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How to Take It Off: Tips for Removing Wallpaper

how to take it off

 

 

If you are like us and prefer the ease and beauty of painting your walls, then you are probably looking for ways to get rid of wallpaper left behind by the seller of your new house. Or maybe you added wallpaper yourself years ago and are tired of it now.

For whatever reason you want to move on, you need to know how to remove the old wallpaper before you paint. And that’s why we’re here today—to give you the best tips on wallpaper removal, paving the way for a professional-looking paint job.

 

Prep Work

prep workBefore you jump in, you need to count the cost—of tools, that is. You will need the following: plastic drop cloths, a sprayer like the ones used for gardens, a spackle knife or wallpaper scraper with a replaceable razor blade, and a step ladder.

Electricity. You want to remove wallpaper during the day when there is the most light, because you need to shut off the electricity. Before you do anything, go to the breaker box and shut off the electricity for the room in question. This is to prevent electric shock in the event that water touches outlets and light switches.

Drop cloths. With your plastic drop cloths, you should cover all surfaces in the room, just as you would if you were painting. Thicker plastic is better so it resists tearing. Move all furniture away from the walls and then cover it all. Cover exposed flooring to keep it safe from hot water from the sprayer, soggy paper, and glue. You might want to tape it down against the baseboards to keep water from damaging the floor.

Scraper. The type of scraper you use depends on the type of wall you have. For a plaster wall, the wallpaper scraper and razor blade tool is best because plaster is tougher than drywall. You want to use the spackle knife on drywall because it isn’t as sharp, and drywall is more delicate than plaster. You should also use the spackle knife on gypsum board and sheet rock. If you want to use the wallpaper scraper on drywall, make sure you fully saturate the wallpaper with hot water and vinegar so that it comes off easier and without damaging the drywall.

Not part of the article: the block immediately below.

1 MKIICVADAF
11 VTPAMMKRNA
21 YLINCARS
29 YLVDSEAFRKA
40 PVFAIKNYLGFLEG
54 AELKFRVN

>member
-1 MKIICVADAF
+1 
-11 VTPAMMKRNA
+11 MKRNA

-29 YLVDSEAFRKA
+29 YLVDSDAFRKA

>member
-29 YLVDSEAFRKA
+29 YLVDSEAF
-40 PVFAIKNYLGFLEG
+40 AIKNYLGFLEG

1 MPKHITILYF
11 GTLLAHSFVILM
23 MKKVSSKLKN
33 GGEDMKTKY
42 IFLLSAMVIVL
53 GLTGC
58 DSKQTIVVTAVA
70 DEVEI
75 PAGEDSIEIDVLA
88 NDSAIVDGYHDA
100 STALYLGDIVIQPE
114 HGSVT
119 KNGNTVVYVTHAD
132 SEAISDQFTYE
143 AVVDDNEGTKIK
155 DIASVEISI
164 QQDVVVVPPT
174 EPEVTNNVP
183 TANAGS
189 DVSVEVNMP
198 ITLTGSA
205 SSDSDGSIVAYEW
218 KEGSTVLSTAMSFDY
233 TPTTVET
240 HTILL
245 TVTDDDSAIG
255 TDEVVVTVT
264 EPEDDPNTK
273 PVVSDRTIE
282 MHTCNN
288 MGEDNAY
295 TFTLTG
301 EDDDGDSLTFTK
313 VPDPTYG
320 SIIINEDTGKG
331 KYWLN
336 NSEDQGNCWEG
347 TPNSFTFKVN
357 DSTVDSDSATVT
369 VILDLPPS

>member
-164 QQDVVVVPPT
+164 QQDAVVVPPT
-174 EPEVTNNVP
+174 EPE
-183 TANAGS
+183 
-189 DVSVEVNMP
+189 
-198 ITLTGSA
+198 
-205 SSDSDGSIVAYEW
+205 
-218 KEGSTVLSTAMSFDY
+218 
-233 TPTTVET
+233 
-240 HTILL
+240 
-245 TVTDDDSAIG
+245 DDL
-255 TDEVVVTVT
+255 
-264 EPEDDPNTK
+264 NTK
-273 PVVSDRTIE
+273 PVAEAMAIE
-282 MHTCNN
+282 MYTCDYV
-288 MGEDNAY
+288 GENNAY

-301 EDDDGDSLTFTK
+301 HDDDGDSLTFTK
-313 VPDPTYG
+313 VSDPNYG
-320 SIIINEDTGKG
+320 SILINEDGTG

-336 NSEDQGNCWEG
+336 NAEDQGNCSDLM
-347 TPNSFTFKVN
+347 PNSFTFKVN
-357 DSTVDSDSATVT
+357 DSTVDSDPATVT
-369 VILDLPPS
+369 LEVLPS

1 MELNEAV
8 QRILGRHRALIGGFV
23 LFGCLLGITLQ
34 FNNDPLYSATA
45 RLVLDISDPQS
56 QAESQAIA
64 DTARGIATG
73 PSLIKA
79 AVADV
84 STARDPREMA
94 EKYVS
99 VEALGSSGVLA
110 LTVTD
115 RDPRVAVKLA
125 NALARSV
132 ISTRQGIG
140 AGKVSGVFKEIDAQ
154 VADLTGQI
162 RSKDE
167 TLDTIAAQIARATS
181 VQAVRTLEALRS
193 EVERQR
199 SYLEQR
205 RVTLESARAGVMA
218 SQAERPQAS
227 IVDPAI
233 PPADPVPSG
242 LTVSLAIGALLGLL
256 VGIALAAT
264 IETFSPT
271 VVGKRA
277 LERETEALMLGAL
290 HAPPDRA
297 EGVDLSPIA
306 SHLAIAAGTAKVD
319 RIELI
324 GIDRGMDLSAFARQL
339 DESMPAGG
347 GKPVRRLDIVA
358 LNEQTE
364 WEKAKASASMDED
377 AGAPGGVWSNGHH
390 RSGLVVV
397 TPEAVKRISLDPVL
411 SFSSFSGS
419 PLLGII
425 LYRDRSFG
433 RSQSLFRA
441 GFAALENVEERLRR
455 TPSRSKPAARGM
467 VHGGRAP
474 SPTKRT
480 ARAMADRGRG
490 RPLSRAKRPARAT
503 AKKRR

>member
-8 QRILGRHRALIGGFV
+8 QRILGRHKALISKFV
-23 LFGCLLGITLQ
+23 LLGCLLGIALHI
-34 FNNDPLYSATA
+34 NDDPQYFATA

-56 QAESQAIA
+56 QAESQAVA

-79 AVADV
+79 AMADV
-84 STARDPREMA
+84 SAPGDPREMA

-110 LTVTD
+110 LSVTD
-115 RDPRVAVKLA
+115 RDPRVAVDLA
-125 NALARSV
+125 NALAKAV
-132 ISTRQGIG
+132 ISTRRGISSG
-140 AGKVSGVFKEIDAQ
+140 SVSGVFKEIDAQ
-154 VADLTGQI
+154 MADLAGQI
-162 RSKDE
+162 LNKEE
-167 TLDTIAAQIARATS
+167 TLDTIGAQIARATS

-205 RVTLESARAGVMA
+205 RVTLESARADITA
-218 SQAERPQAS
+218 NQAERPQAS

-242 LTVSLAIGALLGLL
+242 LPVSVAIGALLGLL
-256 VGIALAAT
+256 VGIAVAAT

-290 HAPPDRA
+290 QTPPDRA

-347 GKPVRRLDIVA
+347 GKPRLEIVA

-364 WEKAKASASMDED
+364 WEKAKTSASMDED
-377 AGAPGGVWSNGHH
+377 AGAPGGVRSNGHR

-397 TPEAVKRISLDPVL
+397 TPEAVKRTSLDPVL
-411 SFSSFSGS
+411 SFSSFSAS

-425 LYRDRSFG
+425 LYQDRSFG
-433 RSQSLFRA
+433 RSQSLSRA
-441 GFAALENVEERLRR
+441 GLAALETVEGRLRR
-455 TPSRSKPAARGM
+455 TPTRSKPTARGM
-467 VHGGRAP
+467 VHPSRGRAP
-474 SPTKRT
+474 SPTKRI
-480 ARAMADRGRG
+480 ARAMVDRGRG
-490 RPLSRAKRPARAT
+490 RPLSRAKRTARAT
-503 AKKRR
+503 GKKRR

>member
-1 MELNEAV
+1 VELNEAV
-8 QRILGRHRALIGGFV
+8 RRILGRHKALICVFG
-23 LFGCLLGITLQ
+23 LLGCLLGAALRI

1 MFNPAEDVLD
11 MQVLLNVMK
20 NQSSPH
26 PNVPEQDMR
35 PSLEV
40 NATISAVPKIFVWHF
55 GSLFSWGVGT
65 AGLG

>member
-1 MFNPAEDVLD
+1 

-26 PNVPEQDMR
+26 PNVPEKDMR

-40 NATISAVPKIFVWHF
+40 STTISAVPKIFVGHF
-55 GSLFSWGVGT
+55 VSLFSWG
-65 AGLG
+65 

Sprayer. Most modern wallpapers have two sections, the front and backing. The front will peel off dry; the backing—since it’s an adhesive—will need to be removed wet. However, if the wallpaper front won’t peel off dry, you should score the surface into sections so the spray solution can get beneath the paper and saturate it. There are many types of spray solutions, from gel to steam, so this Home Depot article will help you make the right choice. For example, liquid removers are good for adhesive that was applied in the last few years rather than being stuck for ages, while gel removers are very powerful and are good for really old wallpaper. Steaming has been used a long time for wallpaper removal, but keep in mind that it is expensive; it is best used when your wallpaper won’t respond to chemical removers. TIP: white vinegar diluted in hot water often works just as well as commercial solutions and is safer for your lungs.

 

Removal

removing wallpaperNow that you’ve done all that prep work, it’s time to take the wallpaper off. After you’ve discovered if your front will peel off dry or not, saturate the wallpaper (or backing) with the removal solution in your sprayer. This is where your scraper comes in, and most of the hard labor. It is helpful to use a stepladder to reach higher up the wall as you gently scrape away the glue backing. It is important to keep the glue very wet during this process. Bob Vila’s removal tips might help if you aren’t confident in your technique.

Once all the wallpaper and glue backing has been removed, you want to rinse the glue and solution off the walls with plain water, then allow the walls to dry. Plug in some box fans and turn on the ceiling fan to help it dry faster. As soon as it is thoroughly dry, you can paint. It is recommended that you apply a layer of primer to seal it before applying your paint of choice.

 

Have you ever removed wallpaper?

Removing wallpaper can be a big job (and is definitely a messy one), but as long as you are prepared with the right materials, you will get it done right.

Have you ever removed your own wallpaper? Do you have tips for our readers, such as things you would have done differently? Leave them in the comment box below. We want to encourage our readers to exchange ideas so that we can all learn from each other!

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